I spent the day teaching puppetry up in Fremont at James Leitch Elementary. One of the interesting things about schools is that they all have different name structures for the teachers. In some I’m Mary, usually Miss Mary, and sometimes Mrs. Kowal.
I always use the married version of the honorific when I’m filling out forms but it’s exceedingly rare to actually have someone call me “Mrs. Kowal.” It feels a little like I’m pretending to be a grownup.
All of this is percolating around in my head because Rob and I are celebrating our eighth anniversary this week. November 17th, 2009 we got married in Chattanooga, TN. I am as deeply in love with my husband as I was on our wedding day.
To celebrate eight years of being Mrs. Kowal, I’m disconnecting from the outside world. No phone, no internet. Just Mr. Kowal and me.
Twitter, Facebook, My Space: Social Media and Writing 14:00, P-513B
What’s all the buzz about the new social media? Writing short-short-short stories on Twitter??? Good grief! Is this networking or a new way to write? Can tweets and Facebook updates be about more than what you ate? James Strauss, Jenny Rae Rappaport, Mary Robinette Kowal, Walter Jon Williams, John Picacio
The Campbell Awards (Not a Hugo, Honest!) 17:00, P-511A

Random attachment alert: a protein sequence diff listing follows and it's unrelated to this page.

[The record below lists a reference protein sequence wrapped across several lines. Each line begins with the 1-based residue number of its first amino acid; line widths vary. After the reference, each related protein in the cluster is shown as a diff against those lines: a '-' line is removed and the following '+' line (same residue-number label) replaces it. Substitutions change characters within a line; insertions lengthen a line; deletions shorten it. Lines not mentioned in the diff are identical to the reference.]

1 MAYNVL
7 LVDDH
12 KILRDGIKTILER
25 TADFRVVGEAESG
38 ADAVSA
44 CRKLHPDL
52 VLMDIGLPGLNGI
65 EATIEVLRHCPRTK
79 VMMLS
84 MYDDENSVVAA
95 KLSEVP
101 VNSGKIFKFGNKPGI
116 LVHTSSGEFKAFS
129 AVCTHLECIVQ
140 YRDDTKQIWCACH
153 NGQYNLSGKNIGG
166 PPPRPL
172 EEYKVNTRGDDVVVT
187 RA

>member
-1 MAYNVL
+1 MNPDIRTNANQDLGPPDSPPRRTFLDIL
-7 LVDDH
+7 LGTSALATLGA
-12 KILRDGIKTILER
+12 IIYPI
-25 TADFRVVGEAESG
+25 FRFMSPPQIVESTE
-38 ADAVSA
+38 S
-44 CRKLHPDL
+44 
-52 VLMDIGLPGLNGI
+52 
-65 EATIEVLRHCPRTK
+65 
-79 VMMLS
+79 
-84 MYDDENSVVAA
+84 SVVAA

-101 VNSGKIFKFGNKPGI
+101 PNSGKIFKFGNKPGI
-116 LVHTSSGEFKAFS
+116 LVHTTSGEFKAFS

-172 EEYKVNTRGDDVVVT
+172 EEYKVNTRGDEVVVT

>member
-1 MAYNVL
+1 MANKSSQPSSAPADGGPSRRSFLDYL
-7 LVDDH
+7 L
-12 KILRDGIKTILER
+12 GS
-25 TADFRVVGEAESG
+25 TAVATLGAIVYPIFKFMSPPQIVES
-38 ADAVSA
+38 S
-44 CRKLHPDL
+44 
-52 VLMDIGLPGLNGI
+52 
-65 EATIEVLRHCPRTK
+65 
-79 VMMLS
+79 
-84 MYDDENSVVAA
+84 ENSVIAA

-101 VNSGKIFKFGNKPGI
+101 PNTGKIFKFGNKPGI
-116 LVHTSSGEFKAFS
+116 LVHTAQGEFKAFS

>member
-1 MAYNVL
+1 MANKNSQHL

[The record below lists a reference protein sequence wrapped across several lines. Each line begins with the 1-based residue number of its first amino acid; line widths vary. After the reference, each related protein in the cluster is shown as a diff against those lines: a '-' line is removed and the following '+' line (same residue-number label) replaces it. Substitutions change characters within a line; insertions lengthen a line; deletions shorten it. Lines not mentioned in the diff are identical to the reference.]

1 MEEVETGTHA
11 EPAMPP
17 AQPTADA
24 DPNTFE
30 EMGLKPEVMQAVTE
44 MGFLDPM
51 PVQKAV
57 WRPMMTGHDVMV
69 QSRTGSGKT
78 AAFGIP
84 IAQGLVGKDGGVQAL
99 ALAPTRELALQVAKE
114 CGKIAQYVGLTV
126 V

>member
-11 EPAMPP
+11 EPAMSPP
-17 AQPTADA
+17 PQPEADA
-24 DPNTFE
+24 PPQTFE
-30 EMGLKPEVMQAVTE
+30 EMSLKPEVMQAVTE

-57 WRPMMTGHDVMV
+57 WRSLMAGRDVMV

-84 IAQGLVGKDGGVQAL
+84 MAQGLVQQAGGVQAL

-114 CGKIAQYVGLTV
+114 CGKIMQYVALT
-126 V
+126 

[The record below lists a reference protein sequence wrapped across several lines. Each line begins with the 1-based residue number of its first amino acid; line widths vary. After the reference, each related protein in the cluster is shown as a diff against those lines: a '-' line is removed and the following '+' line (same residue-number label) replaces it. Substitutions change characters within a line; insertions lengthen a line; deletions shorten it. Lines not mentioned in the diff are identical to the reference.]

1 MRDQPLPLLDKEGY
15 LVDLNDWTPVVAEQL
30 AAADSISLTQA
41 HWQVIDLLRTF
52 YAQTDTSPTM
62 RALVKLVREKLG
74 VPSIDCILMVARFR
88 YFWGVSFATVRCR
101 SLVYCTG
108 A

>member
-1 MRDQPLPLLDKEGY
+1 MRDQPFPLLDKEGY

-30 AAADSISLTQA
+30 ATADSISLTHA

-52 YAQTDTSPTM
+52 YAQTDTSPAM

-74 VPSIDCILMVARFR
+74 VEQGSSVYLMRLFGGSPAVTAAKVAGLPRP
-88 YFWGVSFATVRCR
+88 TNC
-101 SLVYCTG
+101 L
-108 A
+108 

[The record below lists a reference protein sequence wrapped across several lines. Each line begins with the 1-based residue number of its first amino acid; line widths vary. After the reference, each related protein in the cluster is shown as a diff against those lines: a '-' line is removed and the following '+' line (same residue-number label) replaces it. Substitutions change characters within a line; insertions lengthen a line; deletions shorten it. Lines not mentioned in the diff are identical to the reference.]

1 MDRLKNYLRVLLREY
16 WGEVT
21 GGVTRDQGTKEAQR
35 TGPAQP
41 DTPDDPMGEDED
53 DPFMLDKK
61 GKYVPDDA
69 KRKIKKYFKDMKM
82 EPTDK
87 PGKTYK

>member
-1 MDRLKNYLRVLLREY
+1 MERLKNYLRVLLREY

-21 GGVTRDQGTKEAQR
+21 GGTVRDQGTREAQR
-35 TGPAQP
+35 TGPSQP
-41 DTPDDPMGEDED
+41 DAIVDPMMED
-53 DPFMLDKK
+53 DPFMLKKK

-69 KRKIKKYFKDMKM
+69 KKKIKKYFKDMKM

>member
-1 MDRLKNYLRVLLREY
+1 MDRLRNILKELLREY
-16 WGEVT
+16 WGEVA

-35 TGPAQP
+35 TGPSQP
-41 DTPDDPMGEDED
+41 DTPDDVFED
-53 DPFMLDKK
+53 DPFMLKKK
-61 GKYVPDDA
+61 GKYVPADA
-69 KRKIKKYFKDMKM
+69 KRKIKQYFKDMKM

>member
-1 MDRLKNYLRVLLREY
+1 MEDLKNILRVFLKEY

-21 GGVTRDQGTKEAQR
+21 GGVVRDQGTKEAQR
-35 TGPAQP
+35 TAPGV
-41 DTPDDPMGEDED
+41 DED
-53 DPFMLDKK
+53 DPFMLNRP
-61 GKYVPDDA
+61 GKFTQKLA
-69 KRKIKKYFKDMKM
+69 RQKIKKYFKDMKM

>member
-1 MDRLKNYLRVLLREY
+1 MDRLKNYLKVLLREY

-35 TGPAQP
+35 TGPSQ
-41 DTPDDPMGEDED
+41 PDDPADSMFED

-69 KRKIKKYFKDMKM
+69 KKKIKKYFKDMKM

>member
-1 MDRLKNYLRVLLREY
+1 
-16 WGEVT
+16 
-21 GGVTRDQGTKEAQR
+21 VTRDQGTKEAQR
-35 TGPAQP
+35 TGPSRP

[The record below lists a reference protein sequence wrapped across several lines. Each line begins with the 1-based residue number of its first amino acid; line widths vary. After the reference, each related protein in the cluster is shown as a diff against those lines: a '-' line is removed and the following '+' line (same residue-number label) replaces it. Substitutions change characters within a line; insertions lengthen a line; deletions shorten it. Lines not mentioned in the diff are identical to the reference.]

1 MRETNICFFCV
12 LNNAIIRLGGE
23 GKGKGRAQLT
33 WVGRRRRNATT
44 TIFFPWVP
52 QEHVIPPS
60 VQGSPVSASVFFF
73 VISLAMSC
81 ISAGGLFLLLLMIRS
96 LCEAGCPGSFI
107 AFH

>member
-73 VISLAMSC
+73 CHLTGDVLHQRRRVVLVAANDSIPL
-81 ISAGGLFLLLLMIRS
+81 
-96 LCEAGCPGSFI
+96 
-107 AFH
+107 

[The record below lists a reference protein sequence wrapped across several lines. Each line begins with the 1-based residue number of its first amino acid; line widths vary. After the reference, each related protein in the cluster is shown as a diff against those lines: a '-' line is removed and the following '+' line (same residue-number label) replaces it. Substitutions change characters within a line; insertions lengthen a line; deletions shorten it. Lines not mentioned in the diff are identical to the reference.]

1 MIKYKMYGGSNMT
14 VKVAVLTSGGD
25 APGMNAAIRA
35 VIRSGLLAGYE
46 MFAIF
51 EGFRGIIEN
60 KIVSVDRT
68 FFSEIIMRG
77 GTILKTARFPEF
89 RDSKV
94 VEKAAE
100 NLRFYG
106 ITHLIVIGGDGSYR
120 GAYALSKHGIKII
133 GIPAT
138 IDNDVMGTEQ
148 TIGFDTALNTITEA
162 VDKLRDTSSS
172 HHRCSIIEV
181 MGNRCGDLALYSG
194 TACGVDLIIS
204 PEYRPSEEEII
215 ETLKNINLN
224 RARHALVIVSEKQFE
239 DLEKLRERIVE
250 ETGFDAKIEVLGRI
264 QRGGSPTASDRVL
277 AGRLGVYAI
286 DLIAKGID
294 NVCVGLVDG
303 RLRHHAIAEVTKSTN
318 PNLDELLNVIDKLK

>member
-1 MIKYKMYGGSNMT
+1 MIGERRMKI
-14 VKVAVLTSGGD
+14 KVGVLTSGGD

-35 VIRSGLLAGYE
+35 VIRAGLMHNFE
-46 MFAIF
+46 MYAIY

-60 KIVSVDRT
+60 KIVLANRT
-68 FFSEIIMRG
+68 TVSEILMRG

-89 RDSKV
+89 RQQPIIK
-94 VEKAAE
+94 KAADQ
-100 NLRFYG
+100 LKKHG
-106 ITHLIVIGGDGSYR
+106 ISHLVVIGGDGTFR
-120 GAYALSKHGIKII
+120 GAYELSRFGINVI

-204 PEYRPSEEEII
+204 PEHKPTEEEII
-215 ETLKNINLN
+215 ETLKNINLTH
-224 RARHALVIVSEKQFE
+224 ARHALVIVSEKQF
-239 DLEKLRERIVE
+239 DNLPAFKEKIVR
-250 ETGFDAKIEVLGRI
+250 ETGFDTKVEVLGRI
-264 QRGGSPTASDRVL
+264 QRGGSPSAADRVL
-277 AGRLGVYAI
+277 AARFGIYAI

Jay Lake and other previous winners explain why you should read and vote. Elizabeth Bear, Jay Lake, Mary Robinette Kowal, Wen Spencer
SF and the Arts 10:00, P-524A
There is a wide variety of art in the genre that has nothing to do with paper or a computer…. Elaine Isaak, Frank Roger, Leigh Adams, Mary Robinette Kowal, Stephen H. Segal, Jill Eastlake
13:00, D-Vitre Writing Workshop S
Critique session for previously submitted manuscripts Jay Lake, Mary Robinette Kowal
Beginning with an overview of puppetry, we’ll talk about how it relates to SF. I’m planning on bringing some rehearsal puppets to let people try.
Radio Theater – “The Cold Equations”
Two-time Aurora nominee Joe Mahoney directs a reading of his sf audio adaptation originally broadcast by the Canadian Broadcasting Corporation: Tom Godwin’s “The Cold Equations.” Joe Mahoney, Mary Robinette Kowal
Stroll With The Stars
A gentle, friendly 1 mile stroll with some of your favorite Authors, Artists & Editors. Leaving daily 9AM, from the Riopelle Fountain outside the Palais (corner of Ave Viger & Rue de Bleury), returning before 10AM.
Farah Mendlesohn, Lou Anders, Mary Robinette Kowal, Paul Cornell, Stu Segal, John Picacio, Felix Gilman
Readings by me, Tony Pi, Daniel Duguay and Frank Roger. I’m planning to read “Evil Robot Monkey” and either something from Shades of Milk and Honey or Scenting the Dark. There are advantages to having a story that’s only 970 words long.
20:00, Location: P-517ABC
No description needed. I’ll have a pretty dress.
Characterization Workshop for Costumers
Good costumes are better costumes when they have a character behind them. Use characterization to bring your costuming to the next level. Give your original design a backstory and personality. Our panel will discuss ideas and show you how. Mary Robinette Kowal, Toni Lay
A chance to ask those burning questions.